Updated | Appeals court throws out order for Panama Papers investigation

The order was made by Magistrate Ian Farrugia following a request by former Opposition leader Simon Busuttil who described the decision as 'outrageous' • Government says decision clears 'Prime Minister and others'

Judge Giovanni Grixti said there was not enough detail in the accusations to merit an inquiry
Judge Giovanni Grixti said there was not enough detail in the accusations to merit an inquiry

An order by Magistrate Ian Farrugia for a magisterial inquiry into the revelations from the Panama Papers was revoked by the court of appeals on Tuesday in a decree describing allegations made by former PN leader Simon Busuttil as speculative. 

The court said that the facts presented in and of themselves did not to amount to criminal acts.

Back in July 2017, Magistrate Farrugia had found sufficient grounds for an inquiry to be opened into possible money laundering by government officials and other associates, on the basis of documents made public by the Panama Papers leak in 2016.

The officials were Tourism Minister Konrad Mizzi, Prime Minister Joseph Muscat, OPM chief of staff Keith Schembri, as well as businesspeople Brian Tonna, Karl Cini, Malcolm Scerri and Adrian Hillman.

The inquiry was requested by former Opposition leader Simon Busuttil, who filed a request asking the court to investigate the indicated people. The request was filed some weeks after the 2017 general election. At the time, the request was upheld by Farrugia but the men filed appeals, which were assigned to Mr Justice Antonio Mizzi,

In recounting many occasions, [Busuttil] sees an ulterior motive behind everything, which he is at liberty to do, but he does not say how each one or all together could have been a crime meriting a magisterial inquiry Judge Giovanni Grixti

This prompted Busuttil to file a request asking for the recusal of the judge given that he was married to Labour MEP Marlene Mizzi. The request was turned down, weeks before Mizzi was due to retire, with the cases then assigned to Mr Justice Giovanni Grixti.

In a decree on Tuesday, Judge Grixti concluded that Magistrate Farrugia had not observed the right of the accused to be informed about replies, declarations and new documents presented by Busuttil.

Furthermore, Busuttil’s police report was found not have satisfied the prerequisites laid down in the criminal code since it did not describe the alleged crime or the subject matter of the crime with all its details

The Judge noted that the original application was just Busuttil’s view, adding that “in recounting many occasions, sees an ulterior motive behind everything, which he is at liberty to do, but he does not say how each one or all together could have been a crime meriting a magisterial inquiry”. This, the judge said, qualified the report as speculation.

In his decision Grixti notes that Busuttil had never clearly stated “that the facts as described by him amounted to the crime of money laundering”.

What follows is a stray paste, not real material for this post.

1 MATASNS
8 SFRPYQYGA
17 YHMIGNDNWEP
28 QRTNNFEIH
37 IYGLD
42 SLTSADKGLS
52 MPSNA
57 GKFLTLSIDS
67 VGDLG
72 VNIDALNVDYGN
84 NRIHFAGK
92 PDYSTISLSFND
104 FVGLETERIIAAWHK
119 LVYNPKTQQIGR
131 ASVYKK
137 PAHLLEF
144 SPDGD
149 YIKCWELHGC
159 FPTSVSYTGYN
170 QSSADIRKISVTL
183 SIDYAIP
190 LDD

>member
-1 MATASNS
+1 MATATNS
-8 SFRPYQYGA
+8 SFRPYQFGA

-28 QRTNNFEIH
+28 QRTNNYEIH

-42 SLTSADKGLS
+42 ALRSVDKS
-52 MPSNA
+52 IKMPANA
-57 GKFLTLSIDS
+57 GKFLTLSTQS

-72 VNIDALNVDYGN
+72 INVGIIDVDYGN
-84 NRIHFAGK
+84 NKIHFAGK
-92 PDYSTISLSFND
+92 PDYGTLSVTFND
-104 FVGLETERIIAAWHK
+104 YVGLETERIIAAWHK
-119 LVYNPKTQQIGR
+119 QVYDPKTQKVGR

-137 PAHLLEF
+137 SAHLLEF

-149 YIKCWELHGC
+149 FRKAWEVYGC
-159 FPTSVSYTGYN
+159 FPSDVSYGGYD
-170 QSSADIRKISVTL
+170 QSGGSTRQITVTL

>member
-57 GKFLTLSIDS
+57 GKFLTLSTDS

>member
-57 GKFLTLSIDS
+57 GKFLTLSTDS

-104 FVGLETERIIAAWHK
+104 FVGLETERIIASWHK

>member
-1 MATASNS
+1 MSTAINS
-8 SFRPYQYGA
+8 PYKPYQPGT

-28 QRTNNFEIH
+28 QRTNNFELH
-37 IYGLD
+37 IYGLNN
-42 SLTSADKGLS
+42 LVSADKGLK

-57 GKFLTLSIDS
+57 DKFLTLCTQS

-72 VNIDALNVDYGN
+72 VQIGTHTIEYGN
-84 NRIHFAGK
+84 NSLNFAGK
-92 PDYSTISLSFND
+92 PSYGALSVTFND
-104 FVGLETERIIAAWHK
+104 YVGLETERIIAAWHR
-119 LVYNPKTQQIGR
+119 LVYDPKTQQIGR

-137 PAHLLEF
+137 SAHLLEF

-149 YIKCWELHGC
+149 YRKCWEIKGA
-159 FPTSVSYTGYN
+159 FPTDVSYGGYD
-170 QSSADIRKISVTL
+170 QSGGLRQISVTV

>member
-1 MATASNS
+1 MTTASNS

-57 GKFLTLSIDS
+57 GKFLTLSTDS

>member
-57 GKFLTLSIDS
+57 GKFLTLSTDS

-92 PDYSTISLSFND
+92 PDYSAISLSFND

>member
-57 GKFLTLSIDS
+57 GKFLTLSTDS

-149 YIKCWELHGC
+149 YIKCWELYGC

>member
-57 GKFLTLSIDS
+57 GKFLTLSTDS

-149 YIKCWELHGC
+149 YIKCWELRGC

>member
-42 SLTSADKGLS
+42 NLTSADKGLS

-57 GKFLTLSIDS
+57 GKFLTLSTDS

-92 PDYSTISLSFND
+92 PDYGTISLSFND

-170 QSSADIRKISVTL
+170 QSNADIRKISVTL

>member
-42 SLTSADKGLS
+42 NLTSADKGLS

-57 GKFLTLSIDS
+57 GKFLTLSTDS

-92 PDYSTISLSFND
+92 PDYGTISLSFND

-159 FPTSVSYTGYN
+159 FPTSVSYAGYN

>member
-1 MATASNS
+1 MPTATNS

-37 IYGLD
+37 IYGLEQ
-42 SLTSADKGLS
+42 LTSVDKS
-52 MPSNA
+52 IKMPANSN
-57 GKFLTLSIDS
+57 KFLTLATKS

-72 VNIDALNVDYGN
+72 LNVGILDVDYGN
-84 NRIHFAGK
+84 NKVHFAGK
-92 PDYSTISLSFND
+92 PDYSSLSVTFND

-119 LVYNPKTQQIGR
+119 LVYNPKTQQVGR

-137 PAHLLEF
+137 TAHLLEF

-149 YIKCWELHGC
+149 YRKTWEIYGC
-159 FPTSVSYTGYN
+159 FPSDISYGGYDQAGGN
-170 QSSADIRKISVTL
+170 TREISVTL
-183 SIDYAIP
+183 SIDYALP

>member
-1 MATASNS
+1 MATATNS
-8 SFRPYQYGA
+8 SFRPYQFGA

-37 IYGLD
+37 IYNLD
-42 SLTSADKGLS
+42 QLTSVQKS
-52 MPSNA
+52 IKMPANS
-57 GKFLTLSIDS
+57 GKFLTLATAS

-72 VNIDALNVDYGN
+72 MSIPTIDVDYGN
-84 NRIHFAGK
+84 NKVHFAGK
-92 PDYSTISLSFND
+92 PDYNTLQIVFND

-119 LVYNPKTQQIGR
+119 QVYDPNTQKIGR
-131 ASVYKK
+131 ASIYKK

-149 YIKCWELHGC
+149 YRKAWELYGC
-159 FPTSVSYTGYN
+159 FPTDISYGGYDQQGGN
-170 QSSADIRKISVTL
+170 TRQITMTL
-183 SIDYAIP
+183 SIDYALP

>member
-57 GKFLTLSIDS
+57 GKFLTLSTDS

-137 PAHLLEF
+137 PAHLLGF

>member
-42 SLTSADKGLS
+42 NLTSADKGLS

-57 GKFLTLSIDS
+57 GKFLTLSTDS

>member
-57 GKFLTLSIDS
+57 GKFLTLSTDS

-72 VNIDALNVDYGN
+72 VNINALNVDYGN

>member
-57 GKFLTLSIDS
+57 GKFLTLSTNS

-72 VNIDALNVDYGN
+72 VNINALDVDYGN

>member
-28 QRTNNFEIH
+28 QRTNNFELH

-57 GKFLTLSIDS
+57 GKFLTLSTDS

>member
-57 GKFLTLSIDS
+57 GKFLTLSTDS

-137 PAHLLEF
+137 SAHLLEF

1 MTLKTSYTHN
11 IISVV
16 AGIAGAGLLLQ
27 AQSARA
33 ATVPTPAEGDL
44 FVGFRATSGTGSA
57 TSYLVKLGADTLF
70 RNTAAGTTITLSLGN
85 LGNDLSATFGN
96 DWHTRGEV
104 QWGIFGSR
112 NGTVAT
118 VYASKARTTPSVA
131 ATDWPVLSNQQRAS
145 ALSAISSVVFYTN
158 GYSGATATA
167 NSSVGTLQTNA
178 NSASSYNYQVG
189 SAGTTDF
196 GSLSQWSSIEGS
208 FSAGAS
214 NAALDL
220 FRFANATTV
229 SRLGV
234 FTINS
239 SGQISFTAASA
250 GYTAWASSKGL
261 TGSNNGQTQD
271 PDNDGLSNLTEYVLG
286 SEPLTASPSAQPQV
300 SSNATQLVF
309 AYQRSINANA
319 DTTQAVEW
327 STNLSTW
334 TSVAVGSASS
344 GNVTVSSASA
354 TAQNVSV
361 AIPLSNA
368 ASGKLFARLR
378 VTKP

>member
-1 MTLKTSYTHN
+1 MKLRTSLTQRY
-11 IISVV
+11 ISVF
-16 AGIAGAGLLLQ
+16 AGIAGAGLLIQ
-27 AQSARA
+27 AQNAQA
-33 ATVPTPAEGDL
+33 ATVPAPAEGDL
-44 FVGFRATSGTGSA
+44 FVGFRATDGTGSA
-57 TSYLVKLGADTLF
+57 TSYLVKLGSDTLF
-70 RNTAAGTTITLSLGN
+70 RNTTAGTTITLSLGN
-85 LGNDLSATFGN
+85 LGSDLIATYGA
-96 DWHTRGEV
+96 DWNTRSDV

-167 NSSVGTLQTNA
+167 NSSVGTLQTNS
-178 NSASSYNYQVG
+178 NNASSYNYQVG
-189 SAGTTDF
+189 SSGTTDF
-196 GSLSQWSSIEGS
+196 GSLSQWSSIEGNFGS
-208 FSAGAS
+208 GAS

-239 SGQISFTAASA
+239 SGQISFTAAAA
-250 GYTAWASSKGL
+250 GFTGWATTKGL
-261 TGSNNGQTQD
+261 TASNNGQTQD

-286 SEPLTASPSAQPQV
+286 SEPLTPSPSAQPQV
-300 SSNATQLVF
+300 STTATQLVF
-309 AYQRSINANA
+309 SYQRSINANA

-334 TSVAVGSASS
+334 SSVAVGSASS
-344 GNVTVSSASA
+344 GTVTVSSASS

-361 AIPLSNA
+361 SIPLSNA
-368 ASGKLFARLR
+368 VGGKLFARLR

He said Busuttil was obliged to clearly state what crime he believed had been committed and, within the context of the case at hand, to indicate which of the accused persons were involved and how.

“Is seems as though the applicant does not want to assume responsibility, so much so that in sum of his allegations, he says that the German MEP Langen had declared publicly that these facts indicate a textbook case of money laundering. But, the prerequisite for a magisterial inquiry shouldn't be the opinion of a third party, but that the facts stated amount to a criminal act.”

The judge also pointed out that it was extremely unjust for a magistrate to be expected to carry out such investigative work.

“It must be said that isn’t the magistrate’s job nor it is just for it to be expected of him, through a court application like the one being considered, that he orders an investigation to determine in which of the accounts [provided by Busuttil] he can find a crime,” Grixtri said.

In a tweet following the decision Mizzi said the court had dismissed the Panama Papers accusations against him as nothing but speculation.

On his part, Busuttil questioned how the courts could refuse to open an inquiry when Mizzi and OPM chief of staff Keith Schembri had been caught "red-handed".

"This cannot be right. Where can we go for justice to be served in Malta?"

PN MEP David Casa said in a tweet that the inquiry had been requested as a last resort to force the Police Commissioner to take action on overwhelming evidence of corruption. "Today's court decision exposes the grave deficiencies in our rule of law. Obscene."

Government reaction

In a statement, the government referred to the Judge’s assertion that the claims made by Busuttil only amounted to speculation. It said that following the Egrant inquiry, this latest inquiry, which was requested by Busuttil himself, had cleared the Prime Minister and others.

“The allegations made by the member of parliament Simon Busuttil were described by the court as pure speculation, so much so that there weren’t even enough ingredients for an in genere inquiry to be held,” the government said.

It added that the decision confirms a decision by magistrate Francesco Depasquale, in which he had refused a request by Busuttil and MEP David Casa for there to an inquiry into Mizzi and Schembri.

READ ALSO: Konrad Mizzi speaks of vindication and suffering after court ruling

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